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ST. JOHN, whofe love indulg'd my labours paft,
Matures my prefent, and fhall bound my laft!
Why will you break the fabbath of my days?
Now fick alike of envy and of praise.
Public too long, ah! let me hide my age;
See modeft 2 Cibber now has left the ftage:
Our generals now, 3 retir'd to their eftates,
Hang their old trophies o'er the garden gates,
In life's cool ev'ning fatiate of applaufe,
Nor 4 fond of bleeding e'en in Brunfwick's caufe.
5 A voice there is, that whifpers in my ear,
('Tis Reafon's voice, which fometimes one can hear,)
Friend Pope! be prudent; let your 6 Mufe take
"And never gallop Pegasus to death;



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"Left stiff and ftately, void of fire or force,
"You limp, like Blackmore, on a Lord Mayor's horse.
Farewell then 7 verfe, and love, and ev'ry toy,
The rhymes and rattles of the man or boy;
What right, what true, what fit, we justly call,
Let this be all my care-for this is all:

To lay this 9 harvest up, and hoard with hafte
What ev'ry day will want, and moft the last.


PRIMA dicte mihi, fummo dicende camena


Spectatum fatis, et donatum jam rude, quæris, Mæcenas, iterum antique me includere ludo. Non eadem eft ætas, non mens. 2 Vejanius, armis 3 Herculis ad poftem fixis, latet abditus agro, Ne populum 4 extrema toties exoret arena. 5 Eft mihi purgatam crebo qui perfonet aurem ; Solve 6 fenefcentem mature fanus equum, ne Peccet ad extremum ridendus, et ilia ducat. Nunc itaque et 7 verfus et cætera ludicra pono; Quid verum atque decens, curo et rogo, et omnis in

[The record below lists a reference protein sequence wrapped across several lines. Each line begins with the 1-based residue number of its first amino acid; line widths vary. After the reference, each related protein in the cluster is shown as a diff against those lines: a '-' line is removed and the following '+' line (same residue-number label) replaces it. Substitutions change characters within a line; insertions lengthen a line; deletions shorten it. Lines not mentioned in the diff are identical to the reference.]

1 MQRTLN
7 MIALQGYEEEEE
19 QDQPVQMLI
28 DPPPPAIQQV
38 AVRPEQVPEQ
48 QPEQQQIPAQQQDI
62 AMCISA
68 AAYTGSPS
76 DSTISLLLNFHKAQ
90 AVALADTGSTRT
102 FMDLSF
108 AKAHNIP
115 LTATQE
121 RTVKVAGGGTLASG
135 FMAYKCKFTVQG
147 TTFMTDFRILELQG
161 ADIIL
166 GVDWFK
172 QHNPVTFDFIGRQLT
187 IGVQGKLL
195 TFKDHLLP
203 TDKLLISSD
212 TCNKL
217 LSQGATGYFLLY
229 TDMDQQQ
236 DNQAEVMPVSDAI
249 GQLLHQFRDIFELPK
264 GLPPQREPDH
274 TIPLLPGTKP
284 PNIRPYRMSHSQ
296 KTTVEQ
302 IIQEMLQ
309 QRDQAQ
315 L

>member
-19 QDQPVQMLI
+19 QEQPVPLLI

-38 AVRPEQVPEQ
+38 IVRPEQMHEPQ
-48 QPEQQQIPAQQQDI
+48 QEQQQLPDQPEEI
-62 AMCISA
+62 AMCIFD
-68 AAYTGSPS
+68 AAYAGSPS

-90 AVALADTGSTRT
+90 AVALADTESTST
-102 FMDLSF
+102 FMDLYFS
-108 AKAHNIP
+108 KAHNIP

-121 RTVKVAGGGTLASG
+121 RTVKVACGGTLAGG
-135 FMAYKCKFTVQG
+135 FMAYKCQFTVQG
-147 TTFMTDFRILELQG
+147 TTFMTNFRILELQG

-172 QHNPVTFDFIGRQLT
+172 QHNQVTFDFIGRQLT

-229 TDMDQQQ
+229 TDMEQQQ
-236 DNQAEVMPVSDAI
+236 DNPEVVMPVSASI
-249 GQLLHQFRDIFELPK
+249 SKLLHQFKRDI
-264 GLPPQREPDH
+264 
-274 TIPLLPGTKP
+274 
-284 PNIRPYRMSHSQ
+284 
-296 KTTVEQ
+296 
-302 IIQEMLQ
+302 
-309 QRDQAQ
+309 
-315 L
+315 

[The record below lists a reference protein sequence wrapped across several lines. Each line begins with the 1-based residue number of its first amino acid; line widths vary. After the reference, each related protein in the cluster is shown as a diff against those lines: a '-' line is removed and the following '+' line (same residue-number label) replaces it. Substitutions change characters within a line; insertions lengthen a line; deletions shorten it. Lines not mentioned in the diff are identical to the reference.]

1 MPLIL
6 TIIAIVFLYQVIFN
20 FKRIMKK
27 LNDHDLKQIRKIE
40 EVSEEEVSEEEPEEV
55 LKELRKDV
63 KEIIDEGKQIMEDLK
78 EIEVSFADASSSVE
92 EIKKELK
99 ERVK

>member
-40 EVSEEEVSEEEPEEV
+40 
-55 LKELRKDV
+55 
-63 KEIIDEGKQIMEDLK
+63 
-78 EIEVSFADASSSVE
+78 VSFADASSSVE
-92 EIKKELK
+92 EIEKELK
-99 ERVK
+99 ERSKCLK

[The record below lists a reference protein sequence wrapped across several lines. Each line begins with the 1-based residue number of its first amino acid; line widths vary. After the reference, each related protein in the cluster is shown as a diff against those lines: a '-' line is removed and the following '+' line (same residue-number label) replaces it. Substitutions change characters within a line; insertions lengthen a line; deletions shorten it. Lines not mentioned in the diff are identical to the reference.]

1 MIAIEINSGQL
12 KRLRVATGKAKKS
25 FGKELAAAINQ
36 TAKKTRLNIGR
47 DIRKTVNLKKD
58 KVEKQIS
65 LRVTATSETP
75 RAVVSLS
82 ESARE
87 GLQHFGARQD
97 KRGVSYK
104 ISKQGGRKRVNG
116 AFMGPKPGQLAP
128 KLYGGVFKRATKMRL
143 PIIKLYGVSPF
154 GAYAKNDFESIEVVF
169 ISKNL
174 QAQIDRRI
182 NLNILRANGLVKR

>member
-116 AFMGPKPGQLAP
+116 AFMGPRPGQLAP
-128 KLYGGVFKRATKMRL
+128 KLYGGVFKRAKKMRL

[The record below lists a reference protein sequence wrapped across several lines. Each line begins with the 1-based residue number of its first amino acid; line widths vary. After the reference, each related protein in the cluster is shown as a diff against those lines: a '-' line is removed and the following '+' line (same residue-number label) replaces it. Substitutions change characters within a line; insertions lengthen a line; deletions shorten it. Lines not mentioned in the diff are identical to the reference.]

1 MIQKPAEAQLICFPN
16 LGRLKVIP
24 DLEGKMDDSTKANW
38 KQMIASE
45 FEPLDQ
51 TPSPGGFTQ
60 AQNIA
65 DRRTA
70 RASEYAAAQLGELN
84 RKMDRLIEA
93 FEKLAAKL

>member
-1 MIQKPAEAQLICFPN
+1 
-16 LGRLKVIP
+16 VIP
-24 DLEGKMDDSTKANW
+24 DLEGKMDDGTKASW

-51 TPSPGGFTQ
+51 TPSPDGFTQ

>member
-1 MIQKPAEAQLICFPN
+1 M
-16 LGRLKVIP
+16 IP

hoc fum:

Condo, et compono, quæ mox depromere poffim,

But afk not to what doctors I apply?

Sworn to no mafter, of no fect am I:

As drives the ftorm, at any door I knock,


.And houfe with Montaigne now, or now with Locke.
Sometimes a 3 patriot, active in debate,

Mix with the world, and battle for the state;
Free as young Lyttleton her cause pursue,
Still true to virtue, 4 and as warm as true:
Sometimes with Ariftippus or St. Paul,
Indulge my candour, and grow all to all;
Back to my 5 native moderation flide,
And win my way by yielding to the tide.

Long as to him who works for debt the day,
Long as the night to her whofe love's away,
Long as the year's dull circle seems to run
When the brifk minor pants for twenty-one;
So flow 7 th' unprofitable moments roll,
That lock up all the functions of my foul;
That keep me from myself, and still delay
Life's inftant bus'nefs to a future day;
That talk which, as we follow or defpife,
The eldeft is a fool, the youngest wife;
Which done, the poorest can no wants endure;
And which, not done, the richest must be poor.






Ac ne forte roges quo me duce, quo lare tuter:
Nullius addictus jurare in verba magiftri,
2 Quo me cunque rapit tempeftas, deferor hofpes.
Nunc agilis fio, et merfor 3 civilibus undis,
Virtutis veræ cuftos, 4 rigidufque fatelles;